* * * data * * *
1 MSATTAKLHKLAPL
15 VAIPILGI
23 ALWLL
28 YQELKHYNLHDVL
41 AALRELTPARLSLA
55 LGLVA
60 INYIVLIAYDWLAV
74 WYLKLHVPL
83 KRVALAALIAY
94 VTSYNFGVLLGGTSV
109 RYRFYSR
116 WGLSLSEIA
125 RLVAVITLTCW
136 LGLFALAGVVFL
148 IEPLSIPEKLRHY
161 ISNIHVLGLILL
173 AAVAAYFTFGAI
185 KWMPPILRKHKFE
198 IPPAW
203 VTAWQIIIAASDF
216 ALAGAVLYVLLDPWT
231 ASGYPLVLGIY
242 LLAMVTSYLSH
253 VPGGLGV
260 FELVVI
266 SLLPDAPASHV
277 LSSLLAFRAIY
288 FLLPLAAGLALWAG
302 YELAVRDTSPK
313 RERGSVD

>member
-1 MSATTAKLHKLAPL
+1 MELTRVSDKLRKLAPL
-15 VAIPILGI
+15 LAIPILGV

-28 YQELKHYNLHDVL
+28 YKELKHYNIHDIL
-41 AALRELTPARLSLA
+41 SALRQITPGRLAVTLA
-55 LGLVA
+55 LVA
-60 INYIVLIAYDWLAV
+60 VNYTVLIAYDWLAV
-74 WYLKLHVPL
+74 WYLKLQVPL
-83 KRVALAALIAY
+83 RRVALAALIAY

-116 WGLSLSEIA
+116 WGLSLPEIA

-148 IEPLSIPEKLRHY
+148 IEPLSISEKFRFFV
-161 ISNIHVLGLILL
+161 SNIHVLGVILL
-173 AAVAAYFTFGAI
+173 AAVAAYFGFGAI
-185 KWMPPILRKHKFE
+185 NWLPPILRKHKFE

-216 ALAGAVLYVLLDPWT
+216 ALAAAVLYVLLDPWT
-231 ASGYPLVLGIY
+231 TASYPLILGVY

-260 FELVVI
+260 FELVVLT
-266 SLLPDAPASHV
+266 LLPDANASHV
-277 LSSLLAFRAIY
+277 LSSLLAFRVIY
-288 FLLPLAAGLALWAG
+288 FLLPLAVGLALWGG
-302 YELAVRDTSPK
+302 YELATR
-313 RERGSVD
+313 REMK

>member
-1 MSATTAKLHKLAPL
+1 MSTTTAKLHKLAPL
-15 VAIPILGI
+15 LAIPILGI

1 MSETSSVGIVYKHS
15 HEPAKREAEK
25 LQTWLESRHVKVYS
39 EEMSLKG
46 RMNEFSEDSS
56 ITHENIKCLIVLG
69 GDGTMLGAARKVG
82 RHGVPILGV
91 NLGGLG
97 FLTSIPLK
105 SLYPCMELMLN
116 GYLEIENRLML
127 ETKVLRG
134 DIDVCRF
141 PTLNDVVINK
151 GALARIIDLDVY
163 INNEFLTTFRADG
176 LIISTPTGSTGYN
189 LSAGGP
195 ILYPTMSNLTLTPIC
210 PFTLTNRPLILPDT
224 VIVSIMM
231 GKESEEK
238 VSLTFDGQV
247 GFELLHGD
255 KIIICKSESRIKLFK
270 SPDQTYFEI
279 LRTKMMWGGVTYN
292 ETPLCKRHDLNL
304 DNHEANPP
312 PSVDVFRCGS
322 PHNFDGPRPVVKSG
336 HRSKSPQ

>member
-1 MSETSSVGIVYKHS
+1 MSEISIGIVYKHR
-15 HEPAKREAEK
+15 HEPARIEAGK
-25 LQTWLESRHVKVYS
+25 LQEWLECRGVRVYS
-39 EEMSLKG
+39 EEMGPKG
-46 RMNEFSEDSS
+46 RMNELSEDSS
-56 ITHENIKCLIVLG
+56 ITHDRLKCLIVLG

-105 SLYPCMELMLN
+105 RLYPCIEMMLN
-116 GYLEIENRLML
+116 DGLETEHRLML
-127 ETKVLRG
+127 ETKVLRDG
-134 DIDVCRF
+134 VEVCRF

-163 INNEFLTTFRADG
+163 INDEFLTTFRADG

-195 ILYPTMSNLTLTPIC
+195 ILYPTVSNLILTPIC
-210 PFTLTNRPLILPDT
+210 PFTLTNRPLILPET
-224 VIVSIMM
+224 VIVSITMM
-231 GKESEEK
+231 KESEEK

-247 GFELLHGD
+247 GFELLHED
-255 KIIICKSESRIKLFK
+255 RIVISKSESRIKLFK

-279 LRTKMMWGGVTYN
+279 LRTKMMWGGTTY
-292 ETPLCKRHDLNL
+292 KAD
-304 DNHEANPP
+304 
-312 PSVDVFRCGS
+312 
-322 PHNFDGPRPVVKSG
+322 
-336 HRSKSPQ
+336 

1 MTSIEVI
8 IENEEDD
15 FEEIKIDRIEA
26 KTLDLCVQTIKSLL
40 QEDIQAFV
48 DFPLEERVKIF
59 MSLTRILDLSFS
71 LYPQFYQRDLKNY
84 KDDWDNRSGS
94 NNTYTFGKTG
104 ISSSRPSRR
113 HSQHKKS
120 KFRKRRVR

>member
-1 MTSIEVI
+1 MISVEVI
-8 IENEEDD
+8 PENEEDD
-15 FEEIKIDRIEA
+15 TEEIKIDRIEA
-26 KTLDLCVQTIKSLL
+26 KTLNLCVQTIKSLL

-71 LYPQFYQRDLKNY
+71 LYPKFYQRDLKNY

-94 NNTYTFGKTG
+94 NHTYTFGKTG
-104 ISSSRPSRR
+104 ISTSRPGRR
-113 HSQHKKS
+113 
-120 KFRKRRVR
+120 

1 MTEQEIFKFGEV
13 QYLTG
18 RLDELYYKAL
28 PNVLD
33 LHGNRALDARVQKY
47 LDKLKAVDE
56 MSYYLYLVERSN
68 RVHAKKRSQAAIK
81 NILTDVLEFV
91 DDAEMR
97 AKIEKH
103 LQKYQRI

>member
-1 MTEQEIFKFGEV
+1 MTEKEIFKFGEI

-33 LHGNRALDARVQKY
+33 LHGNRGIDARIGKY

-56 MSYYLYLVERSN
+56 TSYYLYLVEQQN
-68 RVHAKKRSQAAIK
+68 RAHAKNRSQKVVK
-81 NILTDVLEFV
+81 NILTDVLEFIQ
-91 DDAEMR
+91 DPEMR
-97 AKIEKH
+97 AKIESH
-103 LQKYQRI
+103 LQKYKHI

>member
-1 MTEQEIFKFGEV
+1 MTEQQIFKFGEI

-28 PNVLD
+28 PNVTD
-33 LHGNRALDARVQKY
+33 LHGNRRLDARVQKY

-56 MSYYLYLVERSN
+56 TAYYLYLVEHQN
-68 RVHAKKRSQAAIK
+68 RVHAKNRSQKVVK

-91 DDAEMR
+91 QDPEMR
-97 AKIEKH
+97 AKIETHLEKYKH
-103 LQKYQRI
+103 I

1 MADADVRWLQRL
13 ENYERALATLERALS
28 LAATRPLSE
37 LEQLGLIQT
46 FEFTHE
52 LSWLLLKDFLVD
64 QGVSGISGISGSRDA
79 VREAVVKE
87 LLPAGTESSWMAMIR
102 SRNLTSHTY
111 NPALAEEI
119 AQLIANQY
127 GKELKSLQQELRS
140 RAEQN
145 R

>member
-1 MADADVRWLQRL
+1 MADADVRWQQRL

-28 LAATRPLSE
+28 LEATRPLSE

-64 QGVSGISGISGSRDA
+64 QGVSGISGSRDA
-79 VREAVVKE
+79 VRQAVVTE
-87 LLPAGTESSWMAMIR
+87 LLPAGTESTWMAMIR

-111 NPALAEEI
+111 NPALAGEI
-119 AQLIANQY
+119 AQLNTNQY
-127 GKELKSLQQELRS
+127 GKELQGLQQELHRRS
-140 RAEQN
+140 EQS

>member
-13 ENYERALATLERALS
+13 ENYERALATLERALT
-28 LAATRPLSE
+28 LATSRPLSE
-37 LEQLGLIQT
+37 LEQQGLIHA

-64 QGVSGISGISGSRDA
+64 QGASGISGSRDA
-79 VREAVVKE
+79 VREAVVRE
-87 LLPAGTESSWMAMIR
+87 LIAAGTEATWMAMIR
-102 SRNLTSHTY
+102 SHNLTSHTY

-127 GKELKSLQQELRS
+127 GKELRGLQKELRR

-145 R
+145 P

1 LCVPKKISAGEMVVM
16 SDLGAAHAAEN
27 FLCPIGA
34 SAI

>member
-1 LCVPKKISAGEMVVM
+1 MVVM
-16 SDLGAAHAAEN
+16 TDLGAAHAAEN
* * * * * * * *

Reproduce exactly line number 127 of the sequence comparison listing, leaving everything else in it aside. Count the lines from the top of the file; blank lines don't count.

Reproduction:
-116 GYLEIENRLML